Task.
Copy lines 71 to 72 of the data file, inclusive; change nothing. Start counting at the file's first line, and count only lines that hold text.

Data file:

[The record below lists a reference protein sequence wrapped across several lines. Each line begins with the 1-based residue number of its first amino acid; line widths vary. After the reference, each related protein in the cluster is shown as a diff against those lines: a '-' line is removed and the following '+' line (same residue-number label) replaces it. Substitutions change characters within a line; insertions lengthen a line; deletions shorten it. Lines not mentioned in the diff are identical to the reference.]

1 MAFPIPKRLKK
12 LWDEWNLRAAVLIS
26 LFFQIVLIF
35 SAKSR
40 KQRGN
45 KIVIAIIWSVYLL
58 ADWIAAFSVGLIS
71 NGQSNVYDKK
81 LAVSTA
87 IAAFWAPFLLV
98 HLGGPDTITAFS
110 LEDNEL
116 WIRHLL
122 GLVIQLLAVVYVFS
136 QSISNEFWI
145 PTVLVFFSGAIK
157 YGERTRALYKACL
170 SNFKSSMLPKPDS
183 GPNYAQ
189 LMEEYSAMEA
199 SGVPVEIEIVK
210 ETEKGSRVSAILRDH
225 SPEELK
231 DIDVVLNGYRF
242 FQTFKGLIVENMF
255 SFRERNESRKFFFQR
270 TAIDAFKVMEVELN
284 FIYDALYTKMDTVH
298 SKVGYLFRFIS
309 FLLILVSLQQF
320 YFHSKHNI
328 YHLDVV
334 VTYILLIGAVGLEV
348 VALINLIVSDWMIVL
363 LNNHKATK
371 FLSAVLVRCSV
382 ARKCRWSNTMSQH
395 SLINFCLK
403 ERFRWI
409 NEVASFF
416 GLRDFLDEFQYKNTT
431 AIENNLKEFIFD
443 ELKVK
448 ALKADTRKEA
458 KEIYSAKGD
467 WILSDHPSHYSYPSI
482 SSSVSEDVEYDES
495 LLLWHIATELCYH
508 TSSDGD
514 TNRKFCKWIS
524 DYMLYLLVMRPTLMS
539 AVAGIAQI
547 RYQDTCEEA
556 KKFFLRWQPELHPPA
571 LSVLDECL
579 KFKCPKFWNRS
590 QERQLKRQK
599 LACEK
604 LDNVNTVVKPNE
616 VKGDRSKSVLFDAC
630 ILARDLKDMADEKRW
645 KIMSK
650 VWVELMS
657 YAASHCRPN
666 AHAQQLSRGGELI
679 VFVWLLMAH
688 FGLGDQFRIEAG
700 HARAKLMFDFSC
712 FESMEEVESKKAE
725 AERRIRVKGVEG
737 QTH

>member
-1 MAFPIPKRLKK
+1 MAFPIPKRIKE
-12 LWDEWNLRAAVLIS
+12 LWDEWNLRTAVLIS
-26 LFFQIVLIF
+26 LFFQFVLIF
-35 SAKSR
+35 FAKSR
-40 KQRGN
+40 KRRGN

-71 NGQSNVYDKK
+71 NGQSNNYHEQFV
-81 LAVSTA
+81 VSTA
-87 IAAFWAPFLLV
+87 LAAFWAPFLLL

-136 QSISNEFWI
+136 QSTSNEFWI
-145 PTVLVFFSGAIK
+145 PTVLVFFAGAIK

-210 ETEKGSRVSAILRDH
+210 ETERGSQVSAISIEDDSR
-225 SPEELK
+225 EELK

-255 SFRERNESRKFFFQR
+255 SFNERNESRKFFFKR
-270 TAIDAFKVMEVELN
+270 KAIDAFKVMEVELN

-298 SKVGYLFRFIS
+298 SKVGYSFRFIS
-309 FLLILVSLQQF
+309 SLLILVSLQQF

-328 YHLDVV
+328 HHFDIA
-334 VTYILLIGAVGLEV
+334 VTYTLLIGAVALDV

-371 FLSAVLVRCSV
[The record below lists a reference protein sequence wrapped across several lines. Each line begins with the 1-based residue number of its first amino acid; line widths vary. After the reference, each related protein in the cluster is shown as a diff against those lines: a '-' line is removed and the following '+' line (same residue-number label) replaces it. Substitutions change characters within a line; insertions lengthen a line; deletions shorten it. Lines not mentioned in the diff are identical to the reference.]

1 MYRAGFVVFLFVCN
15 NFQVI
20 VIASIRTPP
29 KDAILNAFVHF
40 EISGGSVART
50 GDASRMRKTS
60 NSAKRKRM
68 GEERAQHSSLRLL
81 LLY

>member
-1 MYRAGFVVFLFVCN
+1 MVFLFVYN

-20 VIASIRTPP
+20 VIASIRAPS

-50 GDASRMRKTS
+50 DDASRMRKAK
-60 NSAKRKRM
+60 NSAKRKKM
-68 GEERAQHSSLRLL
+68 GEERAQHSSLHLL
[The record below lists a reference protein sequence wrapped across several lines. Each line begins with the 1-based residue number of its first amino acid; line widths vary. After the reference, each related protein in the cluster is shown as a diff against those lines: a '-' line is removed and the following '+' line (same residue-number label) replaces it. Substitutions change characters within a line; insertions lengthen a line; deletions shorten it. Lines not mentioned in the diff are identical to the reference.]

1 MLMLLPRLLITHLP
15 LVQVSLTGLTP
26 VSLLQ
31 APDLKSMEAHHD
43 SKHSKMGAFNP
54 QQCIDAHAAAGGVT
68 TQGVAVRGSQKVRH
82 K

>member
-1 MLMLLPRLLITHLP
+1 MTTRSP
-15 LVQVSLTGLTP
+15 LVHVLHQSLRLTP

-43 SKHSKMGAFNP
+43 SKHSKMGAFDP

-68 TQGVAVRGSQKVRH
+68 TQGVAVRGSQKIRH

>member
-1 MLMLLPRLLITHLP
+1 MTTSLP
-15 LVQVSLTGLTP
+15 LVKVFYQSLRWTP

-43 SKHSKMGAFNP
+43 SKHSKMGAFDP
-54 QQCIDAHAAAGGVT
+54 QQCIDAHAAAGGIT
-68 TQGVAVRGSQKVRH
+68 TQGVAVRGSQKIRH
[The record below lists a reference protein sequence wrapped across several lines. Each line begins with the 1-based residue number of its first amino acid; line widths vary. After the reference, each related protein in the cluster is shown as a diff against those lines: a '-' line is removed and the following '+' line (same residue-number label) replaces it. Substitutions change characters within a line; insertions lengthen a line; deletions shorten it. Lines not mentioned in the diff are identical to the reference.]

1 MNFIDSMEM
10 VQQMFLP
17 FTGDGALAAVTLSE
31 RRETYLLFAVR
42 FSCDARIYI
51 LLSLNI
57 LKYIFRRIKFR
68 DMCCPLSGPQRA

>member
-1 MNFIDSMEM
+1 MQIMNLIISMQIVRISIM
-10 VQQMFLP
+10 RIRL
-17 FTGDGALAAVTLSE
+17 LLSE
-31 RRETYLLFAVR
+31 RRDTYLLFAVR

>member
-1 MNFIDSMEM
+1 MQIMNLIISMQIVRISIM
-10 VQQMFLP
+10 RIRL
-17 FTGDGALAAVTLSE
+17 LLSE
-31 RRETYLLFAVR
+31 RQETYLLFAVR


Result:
725 AERRIRVKGVEG
737 QTH